Tuesday, October 28, 2008

Los reyes filosofos de la FED

Brad Delong comenta la causa de la crisis:

"The current financial crisis has its roots in Greenspan's decision to keep interest rates very low in 2002 and 2003 to head off the danger of a deflation-induced double-dip recession, and his subsequent decision that the costs of cleaning up after a housing bubble were likely to be less than the costs of the high unemployment that would be generated by a preemptive attempt to pop a housing-speculation bubble. Two years ago, I would have said that Greenspan's judgment here was correct. Six months ago, I would have said that his judgment was probably correct. Today -- in the middle of the largest nationalizations in history -- I can no longer state that Greenspan made the right calls with respect to the level of interest rates and the housing bubble in the 2000s."

El articulo tambien resume la historia de la banca central y la economía política de la FED vs congreso vs ejecutivo en Estados Unidos.Lo extraño es que no veo llamados a cuestionar los poderes de la banca central. Solo piden mas regulación para los bancos, mientras reconocen que la causa estuvo en las acciones de la FED!

Que la banca central debe tener mucho poder se ha convertido en un tabú incuestionable. Y esta crisis parece que no va a cambiar eso.

Esta es la introducción al articulo:

"Ben Bernanke is the closest thing to a central economic planner the United States has ever had. He bestrides our narrow economic world like a colossus. Unelected (he was appointed by President George W. Bush and confirmed by an overwhelming majority in the Senate) and unaccountable (unless the Congress decides that it wishes to amend the Federal Reserve Act and take the blame for whatever else goes wrong with the economy), he is responsible only to his conscience -- and his open-market committee of himself, the other six governors of the Federal Reserve Board, and the 12 presidents of the regional Federal Reserve banks. The fate of the economy in the next administration depends far less on the president than on this moral-philosopher-prince to whose judgment we have entrusted a remarkable share of control over our destiny.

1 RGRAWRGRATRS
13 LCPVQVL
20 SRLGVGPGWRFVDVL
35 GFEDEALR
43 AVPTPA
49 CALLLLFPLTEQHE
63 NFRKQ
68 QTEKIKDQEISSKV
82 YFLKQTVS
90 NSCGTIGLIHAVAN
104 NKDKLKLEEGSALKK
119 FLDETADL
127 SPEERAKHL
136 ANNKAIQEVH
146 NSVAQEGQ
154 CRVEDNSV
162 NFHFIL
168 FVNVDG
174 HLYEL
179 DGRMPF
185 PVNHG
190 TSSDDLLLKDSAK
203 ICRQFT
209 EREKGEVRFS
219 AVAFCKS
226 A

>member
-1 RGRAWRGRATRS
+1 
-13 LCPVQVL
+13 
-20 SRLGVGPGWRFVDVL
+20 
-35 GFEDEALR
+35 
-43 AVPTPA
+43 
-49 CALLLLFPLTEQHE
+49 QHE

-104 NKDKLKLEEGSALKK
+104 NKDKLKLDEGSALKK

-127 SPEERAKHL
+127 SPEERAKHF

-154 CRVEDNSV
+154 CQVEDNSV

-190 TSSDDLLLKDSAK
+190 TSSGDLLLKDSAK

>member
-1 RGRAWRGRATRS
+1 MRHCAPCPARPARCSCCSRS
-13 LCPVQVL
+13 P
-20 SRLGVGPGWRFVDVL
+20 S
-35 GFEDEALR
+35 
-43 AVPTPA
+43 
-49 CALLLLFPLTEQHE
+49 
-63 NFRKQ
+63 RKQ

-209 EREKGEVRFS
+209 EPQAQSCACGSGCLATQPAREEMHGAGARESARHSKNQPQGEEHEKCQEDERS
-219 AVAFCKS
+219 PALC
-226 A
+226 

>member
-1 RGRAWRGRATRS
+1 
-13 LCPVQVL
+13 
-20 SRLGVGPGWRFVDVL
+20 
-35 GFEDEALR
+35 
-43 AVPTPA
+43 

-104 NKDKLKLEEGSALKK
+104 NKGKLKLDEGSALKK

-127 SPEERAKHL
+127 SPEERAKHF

How did an ivory-tower academic whose specialty is the details of the Great Depression get to this position? What does he do all day? How did so much power come to rest in a single institution, a single individual? The current system is the product of a century and a half of evolution in the role of a central bank, on both sides of the Atlantic, through a series of accidents and crises. For a generation, the idea of social democracy -- with government ownership, control, and regulation of at least the "commanding heights" of the economy -- has been in retreat. But in the middle of this market economy is an immense island of central planning: the Federal Reserve.

In normal times, the Fed -- not the market -- decides what the short-term interest rate is. The interest rate is perhaps the key price in the economy. It is the price at which we trade wealth in the present for wealth in the future. When the interest rate is low, our focus is on the future: Businesses and consumers borrow and invest. When the interest rate is high, our focus is on the present because distant-future promises of cash are not worth very much in today's dollars. You might think that if there were ever a decision we would leave to the market and the aggregated preferences of millions of individuals, it would be the terms on which we trade present comfort off for future wealth. But we don't. We leave that decision to the discretion of the philosopher-prince Bernanke and his committee. And in extraordinary moments like the September Wall Street crisis, when the flow of funds through financial markets dries up, we leave the decisions of which banks to nationalize, which to close down, which to forcibly merge, and which to rescue and on what terms to our financial overlords in the Eccles Building on the National Mall."

Vale la pena mencionar que Delong es democrata, trabajo en la administración Clinton y se considera de centro o centro-izquierda. Su articulo no corresponde a la típica visión libertaria, pero estada carga del realismo político que le falta, diría yo, a la mayoría de economistas.

Termina con este parrafo:"Cicero said that the problem with his political ally Cato was that he thought they lived in the Republic of Plato while they really lived in the Sewer of Romulus. It is either our curse or our blessing that we live in the Republic of the Central Banker."

Creo que los modelos de algunos economistas seguro tambien funcionarían bien en la republica de Platón, el sistema de los filosofos reyes que planifican la sociedad.